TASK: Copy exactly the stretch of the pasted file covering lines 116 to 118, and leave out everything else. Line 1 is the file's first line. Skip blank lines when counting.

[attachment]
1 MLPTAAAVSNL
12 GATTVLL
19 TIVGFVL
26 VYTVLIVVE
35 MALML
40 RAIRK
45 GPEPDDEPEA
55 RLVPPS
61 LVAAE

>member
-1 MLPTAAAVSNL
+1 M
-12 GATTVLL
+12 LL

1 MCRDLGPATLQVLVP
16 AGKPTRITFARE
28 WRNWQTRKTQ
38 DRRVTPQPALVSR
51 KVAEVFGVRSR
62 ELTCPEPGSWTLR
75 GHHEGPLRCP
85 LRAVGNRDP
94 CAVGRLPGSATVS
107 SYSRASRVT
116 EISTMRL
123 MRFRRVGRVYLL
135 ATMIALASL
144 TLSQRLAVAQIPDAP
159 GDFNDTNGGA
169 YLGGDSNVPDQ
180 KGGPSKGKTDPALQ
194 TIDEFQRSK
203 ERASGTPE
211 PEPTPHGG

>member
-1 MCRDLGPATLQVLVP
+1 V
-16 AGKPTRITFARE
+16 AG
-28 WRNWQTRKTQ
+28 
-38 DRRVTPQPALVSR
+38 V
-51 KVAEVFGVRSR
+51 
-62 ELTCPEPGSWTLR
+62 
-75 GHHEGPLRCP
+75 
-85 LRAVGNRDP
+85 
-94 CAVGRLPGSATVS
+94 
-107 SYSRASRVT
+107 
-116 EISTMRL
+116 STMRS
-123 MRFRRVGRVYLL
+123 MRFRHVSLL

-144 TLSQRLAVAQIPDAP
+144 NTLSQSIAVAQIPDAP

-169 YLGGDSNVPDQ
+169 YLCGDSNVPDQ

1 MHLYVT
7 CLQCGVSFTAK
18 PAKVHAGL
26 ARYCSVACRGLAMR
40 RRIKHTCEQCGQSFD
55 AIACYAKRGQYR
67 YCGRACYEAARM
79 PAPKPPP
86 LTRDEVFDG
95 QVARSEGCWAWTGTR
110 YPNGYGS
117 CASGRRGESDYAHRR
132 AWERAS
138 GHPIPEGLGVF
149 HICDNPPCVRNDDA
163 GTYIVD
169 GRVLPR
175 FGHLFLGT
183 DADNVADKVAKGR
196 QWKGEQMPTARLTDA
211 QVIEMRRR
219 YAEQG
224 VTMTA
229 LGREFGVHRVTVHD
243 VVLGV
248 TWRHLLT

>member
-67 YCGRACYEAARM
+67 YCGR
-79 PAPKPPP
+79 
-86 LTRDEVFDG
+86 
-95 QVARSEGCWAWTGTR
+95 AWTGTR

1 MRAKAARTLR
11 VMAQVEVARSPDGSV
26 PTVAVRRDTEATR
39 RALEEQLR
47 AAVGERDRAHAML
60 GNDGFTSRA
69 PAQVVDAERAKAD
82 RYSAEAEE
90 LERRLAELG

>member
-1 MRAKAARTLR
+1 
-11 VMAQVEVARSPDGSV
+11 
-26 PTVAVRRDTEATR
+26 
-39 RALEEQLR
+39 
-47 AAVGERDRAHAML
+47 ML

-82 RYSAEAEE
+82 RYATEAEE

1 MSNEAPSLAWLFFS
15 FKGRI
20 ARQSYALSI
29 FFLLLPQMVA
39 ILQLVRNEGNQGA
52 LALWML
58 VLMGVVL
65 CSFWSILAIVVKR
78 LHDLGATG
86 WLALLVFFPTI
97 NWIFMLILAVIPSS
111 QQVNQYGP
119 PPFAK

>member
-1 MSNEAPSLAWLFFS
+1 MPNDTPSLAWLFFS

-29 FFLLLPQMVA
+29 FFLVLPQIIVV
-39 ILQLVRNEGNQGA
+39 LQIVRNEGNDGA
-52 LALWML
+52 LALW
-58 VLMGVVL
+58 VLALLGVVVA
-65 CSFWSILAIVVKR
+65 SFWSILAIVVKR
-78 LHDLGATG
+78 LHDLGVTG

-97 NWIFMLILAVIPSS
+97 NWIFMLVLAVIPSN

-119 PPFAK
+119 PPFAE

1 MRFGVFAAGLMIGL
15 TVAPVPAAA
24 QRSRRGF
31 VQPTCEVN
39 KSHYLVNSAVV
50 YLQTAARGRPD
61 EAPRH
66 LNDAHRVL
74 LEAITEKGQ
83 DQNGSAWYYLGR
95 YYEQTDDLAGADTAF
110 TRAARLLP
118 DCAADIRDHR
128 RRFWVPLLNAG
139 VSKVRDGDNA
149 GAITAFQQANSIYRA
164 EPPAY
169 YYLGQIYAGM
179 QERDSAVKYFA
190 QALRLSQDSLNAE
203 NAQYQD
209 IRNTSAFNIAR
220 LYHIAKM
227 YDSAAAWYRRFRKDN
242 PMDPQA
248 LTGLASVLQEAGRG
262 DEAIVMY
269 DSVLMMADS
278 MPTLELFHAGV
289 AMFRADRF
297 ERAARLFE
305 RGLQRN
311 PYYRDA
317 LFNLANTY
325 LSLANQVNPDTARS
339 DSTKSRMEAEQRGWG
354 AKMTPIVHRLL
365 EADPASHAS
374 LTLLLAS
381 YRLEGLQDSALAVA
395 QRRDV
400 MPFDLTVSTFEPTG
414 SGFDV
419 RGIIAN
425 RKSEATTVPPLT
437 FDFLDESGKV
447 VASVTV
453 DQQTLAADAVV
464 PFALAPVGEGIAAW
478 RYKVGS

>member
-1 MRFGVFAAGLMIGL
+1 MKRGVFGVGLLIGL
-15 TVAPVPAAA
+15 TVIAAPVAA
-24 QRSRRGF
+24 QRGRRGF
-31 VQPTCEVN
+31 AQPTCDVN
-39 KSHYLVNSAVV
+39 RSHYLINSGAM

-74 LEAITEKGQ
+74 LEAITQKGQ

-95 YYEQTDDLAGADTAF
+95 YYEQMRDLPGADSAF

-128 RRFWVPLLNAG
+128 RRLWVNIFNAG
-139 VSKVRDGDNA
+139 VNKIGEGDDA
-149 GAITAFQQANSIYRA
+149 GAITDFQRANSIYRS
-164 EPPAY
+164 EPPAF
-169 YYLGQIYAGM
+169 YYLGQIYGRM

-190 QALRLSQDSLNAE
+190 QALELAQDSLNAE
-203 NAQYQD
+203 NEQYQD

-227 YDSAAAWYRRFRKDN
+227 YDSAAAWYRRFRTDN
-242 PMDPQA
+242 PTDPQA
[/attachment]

+39 
-47 AAVGERDRAHAML
+47 ML